La Grande Armée

Jun 2006
309
Virginia, United States
#12
Belisarius said:
Hmm. I can see were I to reply to your post, we launch into a British line vs French column debate. Thanks, I'll pass. :)
That debate is stale and fraught with Oman-era inconsistencies, ironically enough mostly caused by Oman himself. Strictly speaking of a "French column" makes no sense as plenty of evidence has been uncovered in recent decades that the French actually did deploy into lines once the colonne d'attaque (a column of maneuver, not of attack) did its job. The debate isn't so much British line vs. French "column" as it is British line "behind natural obstacle" vs. French "advance towards unknown enemy." As it turned out, the British found an extremely effective reply to the French tactical system.

Granting that fait accompli point still doesn't get to the real meat of the matter: the British would have never won if they were to fight the French alone. France had something like 300,000 troops in Iberia at one point, but they could never be deployed at a single and decisive point (or most could not) because they had to squash rebellions, undertake garrison duties, and so forth. If they had been, history would have never known about the superiority of the British tactical system because the French would've won through sheer numbers.

On even terms, however, the 1805-1807 veterans would have won against anyone and anything, even the British tactical system. There's no indication to the contrary. Unlike later French troops, the veterans of these years were capable of withstanding significant numbers of volleys without breaking formation and cohesion. Even if the British famously charged with their bayonets, it probably wouldn't have gotten them anywhere. And not to mention the superb state of the French cavalry, which was at its height during this period.
 
Jul 2006
1,315
Hellas
#13
UberCryxic said:
Belisarius said:
Hmm. I can see were I to reply to your post, we launch into a British line vs French column debate. Thanks, I'll pass. :)
That debate is stale and fraught with Oman-era inconsistencies, ironically enough mostly caused by Oman himself. Strictly speaking of a "French column" makes no sense as plenty of evidence has been uncovered in recent decades that the French actually did deploy into lines once the colonne d'attaque (a column of maneuver, not of attack) did its job. The debate isn't so much British line vs. French "column" as it is British line "behind natural obstacle" vs. French "advance towards unknown enemy." As it turned out, the British found an extremely effective reply to the French tactical system.

Granting that fait accompli point still doesn't get to the real meat of the matter: the British would have never won if they were to fight the French alone. France had something like 300,000 troops in Iberia at one point, but they could never be deployed at a single and decisive point (or most could not) because they had to squash rebellions, undertake garrison duties, and so forth. If they had been, history would have never known about the superiority of the British tactical system because the French would've won through sheer numbers.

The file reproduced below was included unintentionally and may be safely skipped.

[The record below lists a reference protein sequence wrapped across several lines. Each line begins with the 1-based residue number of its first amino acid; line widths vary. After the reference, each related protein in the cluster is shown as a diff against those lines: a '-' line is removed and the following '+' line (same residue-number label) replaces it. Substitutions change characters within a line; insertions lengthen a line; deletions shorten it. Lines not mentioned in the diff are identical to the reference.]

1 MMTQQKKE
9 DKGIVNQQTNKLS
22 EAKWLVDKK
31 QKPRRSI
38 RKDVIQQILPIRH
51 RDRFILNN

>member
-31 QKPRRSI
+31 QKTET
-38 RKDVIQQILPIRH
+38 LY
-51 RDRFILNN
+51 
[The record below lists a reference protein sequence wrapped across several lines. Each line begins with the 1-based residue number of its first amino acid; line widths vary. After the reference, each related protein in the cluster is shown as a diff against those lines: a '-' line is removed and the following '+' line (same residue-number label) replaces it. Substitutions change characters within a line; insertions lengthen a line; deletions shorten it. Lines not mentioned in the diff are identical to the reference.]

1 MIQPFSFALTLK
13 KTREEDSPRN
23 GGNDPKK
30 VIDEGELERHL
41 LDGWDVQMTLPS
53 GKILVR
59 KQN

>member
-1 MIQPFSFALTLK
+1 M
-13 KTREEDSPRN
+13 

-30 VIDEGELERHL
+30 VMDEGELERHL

On even terms, however, the 1805-1807 veterans would have won against anyone and anything, even the British tactical system. There's no indication to the contrary. Unlike later French troops, the veterans of these years were capable of withstanding significant numbers of volleys without breaking formation and cohesion. Even if the British famously charged with their bayonets, it probably wouldn't have gotten them anywhere. And not to mention the superb state of the French cavalry, which was at its height during this period.
Agree, even in Waterloo, who is considered as a great British victory, Napoleon lost marginally, cause Prussian reinforcements and bad terrain in this day who delayed his attack about 4 hours.
 

Belisarius

Forum Staff
Jun 2006
10,359
U.K.
#14
"Maybe after 1812, Napoleon's enemies finaly got to grips with how to deal with him."

That last comment about Waterloo, got me thinking. Waterloo had remarkable similarities to some "grand tactics" used by Napoleon ealier in his career; with the British pinning/delaying Napoleon, while the Prussians came up on his flank/rear and crushed him. Maybe they had learned something after all?
 
Jun 2006
309
Virginia, United States
#15
Belisarius said:
"Maybe after 1812, Napoleon's enemies finaly got to grips with how to deal with him."

That last comment about Waterloo, got me thinking. Waterloo had remarkable similarities to some "grand tactics" used by Napoleon ealier in his career; with the British pinning/delaying Napoleon, while the Prussians came up on his flank/rear and crushed him. Maybe they had learned something after all?
I sincerely doubt they "learned" it though. Give them a little more credit. They would have been well-acquainted with those types of maneuvers and attacks, particularly after Frederick the Great's "oblique order." Now, I'm not saying they didn't learn, don't misunderstand. They obviously defeated Napoleon strategically in 1813 by refusing battle with him as part of the Trachenburg Plan. So yes, they knew a lot about how to fight him. I'm only saying that the French defeat had more to do with reasons other than these nations adapting to Napoleonic strategy. Other reasons are important too, of course, but I believe the prime one was....well, numbers.
 

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